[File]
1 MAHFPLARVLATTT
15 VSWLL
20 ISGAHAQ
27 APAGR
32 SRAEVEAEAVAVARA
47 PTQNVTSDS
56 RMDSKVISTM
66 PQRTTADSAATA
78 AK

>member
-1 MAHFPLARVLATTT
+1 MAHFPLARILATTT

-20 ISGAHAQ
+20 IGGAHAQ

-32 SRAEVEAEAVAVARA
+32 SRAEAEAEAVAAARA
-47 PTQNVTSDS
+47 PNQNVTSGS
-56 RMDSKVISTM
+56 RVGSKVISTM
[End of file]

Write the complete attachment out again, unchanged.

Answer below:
1 MAHFPLARVLATTT
15 VSWLL
20 ISGAHAQ
27 APAGR
32 SRAEVEAEAVAVARA
47 PTQNVTSDS
56 RMDSKVISTM
66 PQRTTADSAATA
78 AK

>member
-1 MAHFPLARVLATTT
+1 MAHFPLARILATTT

-20 ISGAHAQ
+20 IGGAHAQ

-32 SRAEVEAEAVAVARA
+32 SRAEAEAEAVAAARA
-47 PTQNVTSDS
+47 PNQNVTSGS
-56 RMDSKVISTM
+56 RVGSKVISTM